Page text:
Truffle tree guide

The Present Tree's Hazel truffle tree will happily grow in its organic pot for the next few weeks, just place it in a sheltered spot outside, even in chilly winter. Please follow the care guide enclosed with your gift. Your tree will appreciate being drenched with water when the top soil is almost dry. It’s important not to over-water as the roots will suffocate, if constantly wet. Your truffle tree will thrive in a well-drained, alkaline soil, so we have added the perfect balance of pH and nourishment to ensure your tree and the truffle fungus will flourish.

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Plant your tree, still in its organic pot so the roots and truffle fungus are not disturbed, in an outdoor flower pot, one with holes for drainage and about 20cm wide or in a sunny spot in the garden. Your Hazel truffle tree can be pruned in autumn and may reach a height of 3-4 metres in 10 years, if allowed to grow naturally.

Truffles are an ectomycorrhizal fungus, which means they have evolved to thrive underground in a mutually beneficial, symbiotic relationship with the roots of particular trees. The tree benefits from the truffle increasing its underground surface area, thus bringing extra nutrients from the soil into the tree. In return the tree supplies the truffle fungus with vital nourishment, including precious sugars which the truffle cannot produce because it does not photosynthesise.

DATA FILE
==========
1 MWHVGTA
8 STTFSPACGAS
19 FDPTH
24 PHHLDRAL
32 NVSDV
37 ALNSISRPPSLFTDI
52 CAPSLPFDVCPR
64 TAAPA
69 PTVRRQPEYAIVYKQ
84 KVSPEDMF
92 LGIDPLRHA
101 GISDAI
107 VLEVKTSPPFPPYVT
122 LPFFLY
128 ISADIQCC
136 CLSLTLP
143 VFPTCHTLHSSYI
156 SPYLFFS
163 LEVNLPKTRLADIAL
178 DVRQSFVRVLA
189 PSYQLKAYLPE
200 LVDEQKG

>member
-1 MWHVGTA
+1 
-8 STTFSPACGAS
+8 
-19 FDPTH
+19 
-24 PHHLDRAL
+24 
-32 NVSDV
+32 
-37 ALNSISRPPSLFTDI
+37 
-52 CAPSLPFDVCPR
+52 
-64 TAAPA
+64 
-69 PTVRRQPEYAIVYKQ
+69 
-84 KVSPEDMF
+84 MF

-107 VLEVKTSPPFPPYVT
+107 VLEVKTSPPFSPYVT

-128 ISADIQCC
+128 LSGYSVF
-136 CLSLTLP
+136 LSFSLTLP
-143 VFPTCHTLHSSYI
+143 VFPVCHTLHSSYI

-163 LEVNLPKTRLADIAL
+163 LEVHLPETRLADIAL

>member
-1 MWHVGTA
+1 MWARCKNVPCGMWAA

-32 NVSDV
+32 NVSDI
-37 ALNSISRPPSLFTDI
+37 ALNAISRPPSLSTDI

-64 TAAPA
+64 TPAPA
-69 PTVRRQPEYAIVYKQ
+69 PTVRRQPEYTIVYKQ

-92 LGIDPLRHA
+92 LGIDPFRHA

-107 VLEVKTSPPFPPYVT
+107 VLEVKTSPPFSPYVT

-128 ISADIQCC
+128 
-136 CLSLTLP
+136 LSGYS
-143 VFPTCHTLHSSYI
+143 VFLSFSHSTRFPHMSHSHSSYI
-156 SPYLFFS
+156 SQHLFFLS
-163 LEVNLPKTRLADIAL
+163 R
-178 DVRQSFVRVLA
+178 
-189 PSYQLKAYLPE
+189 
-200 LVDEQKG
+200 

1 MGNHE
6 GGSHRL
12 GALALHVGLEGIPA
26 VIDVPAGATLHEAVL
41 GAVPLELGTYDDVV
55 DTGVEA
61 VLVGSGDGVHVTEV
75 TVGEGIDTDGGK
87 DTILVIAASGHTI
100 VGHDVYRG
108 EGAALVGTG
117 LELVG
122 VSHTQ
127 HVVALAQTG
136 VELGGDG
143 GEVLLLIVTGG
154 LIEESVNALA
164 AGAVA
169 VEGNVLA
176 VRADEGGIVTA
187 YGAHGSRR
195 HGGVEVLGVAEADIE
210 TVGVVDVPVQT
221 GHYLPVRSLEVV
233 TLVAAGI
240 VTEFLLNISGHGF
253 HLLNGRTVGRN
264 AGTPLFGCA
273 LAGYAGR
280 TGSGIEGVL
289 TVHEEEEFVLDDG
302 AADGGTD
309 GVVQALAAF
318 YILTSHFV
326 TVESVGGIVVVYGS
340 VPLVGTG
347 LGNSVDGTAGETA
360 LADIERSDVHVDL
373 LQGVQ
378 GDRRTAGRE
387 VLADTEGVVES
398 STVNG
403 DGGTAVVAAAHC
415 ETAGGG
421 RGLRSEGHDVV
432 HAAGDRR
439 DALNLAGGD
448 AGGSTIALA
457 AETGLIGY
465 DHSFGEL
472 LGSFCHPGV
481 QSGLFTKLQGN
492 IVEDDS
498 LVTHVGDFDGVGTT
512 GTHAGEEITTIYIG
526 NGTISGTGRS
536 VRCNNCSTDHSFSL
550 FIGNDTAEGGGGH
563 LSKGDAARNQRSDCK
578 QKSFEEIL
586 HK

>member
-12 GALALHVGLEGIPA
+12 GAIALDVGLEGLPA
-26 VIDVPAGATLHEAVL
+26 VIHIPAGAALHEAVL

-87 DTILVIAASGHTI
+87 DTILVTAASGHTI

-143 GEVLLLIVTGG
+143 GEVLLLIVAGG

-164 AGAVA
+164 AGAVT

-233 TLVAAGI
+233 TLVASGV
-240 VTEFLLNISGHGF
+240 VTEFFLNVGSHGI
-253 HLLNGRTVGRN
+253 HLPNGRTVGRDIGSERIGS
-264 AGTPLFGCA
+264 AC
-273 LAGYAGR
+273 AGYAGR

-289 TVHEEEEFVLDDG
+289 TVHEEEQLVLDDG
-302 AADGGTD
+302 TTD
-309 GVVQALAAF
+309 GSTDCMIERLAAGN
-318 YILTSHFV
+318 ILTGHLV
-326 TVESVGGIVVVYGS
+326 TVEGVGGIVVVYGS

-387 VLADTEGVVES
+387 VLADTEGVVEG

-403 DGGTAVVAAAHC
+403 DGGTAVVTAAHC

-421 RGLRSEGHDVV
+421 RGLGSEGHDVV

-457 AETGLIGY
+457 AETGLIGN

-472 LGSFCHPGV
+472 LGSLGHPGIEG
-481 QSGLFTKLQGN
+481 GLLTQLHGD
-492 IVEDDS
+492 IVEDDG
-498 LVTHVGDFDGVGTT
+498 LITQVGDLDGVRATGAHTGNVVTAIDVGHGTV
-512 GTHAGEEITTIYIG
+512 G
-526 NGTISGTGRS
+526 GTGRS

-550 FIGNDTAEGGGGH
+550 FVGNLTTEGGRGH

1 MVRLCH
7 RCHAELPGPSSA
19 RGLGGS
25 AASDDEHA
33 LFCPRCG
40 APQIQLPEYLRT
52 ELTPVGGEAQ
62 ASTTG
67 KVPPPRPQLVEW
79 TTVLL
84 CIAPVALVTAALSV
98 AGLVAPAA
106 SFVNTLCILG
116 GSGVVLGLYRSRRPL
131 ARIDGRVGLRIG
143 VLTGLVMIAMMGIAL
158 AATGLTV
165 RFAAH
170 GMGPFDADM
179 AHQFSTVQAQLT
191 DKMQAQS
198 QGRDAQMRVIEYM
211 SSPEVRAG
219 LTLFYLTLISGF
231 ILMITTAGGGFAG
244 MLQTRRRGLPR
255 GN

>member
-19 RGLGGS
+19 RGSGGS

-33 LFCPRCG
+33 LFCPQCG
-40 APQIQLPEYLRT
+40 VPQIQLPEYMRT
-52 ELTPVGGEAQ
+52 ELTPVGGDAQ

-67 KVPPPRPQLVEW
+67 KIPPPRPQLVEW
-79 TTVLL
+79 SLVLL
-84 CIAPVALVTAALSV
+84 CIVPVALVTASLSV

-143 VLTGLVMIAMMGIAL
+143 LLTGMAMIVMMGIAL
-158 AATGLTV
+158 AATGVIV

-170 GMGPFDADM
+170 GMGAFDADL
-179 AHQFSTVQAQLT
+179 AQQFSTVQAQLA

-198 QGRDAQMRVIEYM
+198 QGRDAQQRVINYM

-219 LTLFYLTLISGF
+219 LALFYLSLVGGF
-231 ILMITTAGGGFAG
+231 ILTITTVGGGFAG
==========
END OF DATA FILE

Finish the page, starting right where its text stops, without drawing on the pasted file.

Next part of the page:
Truffles prefer to grow under a variety of oak and hazel trees. We have chosen the wonderful Hazel tree, as not only will it thrive in any garden, it also matures much faster than the Oak and its truffles will ripen in 4+ years, whereas the slower-growing Oak’s truffle will ripen in 8+ years. The Hazel truffle tree will flourish in a moist, alkaline (pH7-8) soil. As the truffle fungus is native to UK, it will happily grow in most British gardens, especially limestone, chalky soils. An annual dose of Lime (Calcium carbonate) can be added to acidic ground, this can be bought from most garden centres or online shops.

How to forage for truffles!

When the spores of the truffle mature, the fungus produces aromatic compounds that mimic our feel-good pheromones and smell delicious. Traditionally, pigs and dogs have been used to hunt for the truffles. An alternative is to look out for ‘les mouches à truffes’ the truffle fly which can be spotted hovering directly over the underground nugget when the truffle is perfectly ripe.

Fortunately, hunting for this gourmet delight is much simpler with an individual truffle tree. Just look out for the ‘brûlés’ around your Hazel tree. This ring of bare ground appears when the truffle is mature, it's caused by the mycelium, an underground network that supports the truffle tree’s growth and monopolises the nutrients and water around the tree. In UK and Ireland the ground is usually moist in autumn and as the truffle ripens it often rises, breaking the surface, ready to be discovered!